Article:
During last night's ride, I had a short conversation with The Veteran about his bicycle and bicycles he owns and frame materials, etc.
The Veteran was riding a $600, maybe $800 Bianchi, a simple hybrid bicycle with fatter tires. He said he owned a high-end aluminum Cannondale, and a Litespeed (Titanium, top-of-the line) bicycle, as well as so many other frames he doesn't even remember how many he had. So, why was he riding a "cheap" bicycle? Without getting a straight answer out of him, I assumed it was because he worried about additional wear-and-tear on his favorite bicycle. Or maybe his cheaper bicycle was a more comfortable geometry and having wider tires was comfortable in the city. And it didn't matter to be seen with a cheap bicycle.
He claimed himself (as a veteran racer) not to be able to tell the difference between aluminum, steel, carbon fiber, or titanium frames. And said it largely did not matter. He said that the editors of Bicycle Magazine themselves could not tell the difference, assuming they were the same tube size and painted black. But it matters to some people, especially those bicycle companies who are trying to sell more expensive frames.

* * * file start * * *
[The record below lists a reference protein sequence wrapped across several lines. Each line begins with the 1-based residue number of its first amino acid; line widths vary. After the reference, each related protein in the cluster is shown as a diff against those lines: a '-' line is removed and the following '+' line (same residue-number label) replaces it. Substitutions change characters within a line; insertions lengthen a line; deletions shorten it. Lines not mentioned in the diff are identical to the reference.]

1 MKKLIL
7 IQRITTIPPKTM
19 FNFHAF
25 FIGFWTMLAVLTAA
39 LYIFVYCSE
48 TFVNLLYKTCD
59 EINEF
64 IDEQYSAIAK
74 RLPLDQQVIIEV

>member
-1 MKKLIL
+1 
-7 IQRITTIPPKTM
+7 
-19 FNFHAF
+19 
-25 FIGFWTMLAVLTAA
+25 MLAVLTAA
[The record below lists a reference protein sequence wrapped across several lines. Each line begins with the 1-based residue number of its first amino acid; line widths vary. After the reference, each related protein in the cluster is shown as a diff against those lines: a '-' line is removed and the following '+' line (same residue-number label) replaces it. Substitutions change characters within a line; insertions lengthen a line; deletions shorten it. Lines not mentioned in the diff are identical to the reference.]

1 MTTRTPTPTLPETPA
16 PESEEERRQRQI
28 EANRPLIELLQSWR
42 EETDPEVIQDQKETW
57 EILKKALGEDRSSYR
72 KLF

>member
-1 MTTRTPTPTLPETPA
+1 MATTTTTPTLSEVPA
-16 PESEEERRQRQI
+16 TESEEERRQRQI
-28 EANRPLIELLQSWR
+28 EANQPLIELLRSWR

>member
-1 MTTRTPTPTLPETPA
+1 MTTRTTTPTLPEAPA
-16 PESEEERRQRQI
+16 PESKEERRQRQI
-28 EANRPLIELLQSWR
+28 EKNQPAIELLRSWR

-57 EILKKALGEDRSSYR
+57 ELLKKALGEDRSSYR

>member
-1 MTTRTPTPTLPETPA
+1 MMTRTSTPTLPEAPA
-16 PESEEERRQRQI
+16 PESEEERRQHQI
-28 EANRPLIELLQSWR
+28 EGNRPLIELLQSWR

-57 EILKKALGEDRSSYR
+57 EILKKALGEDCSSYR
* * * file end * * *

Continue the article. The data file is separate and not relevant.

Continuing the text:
What are the differences in weight? The weight for the lightest steel frame is about 1 pounds, compared to a carbon or titanium frame. Your average high-end road bicycle weighs about 20 pounds, so that's a difference of 5%.
There are other practical reasons, such as durability (steel rusts, though does not easily fatigue), and aerodynamics to chose one material over another.
The local bicycle owner, Larry at Perfect Wheels, does not own a scale, and says he doesn't care anymore about measuring grams. But I do know that he builds wheels based on rider weight, he will not overbuild anything to add useless weight.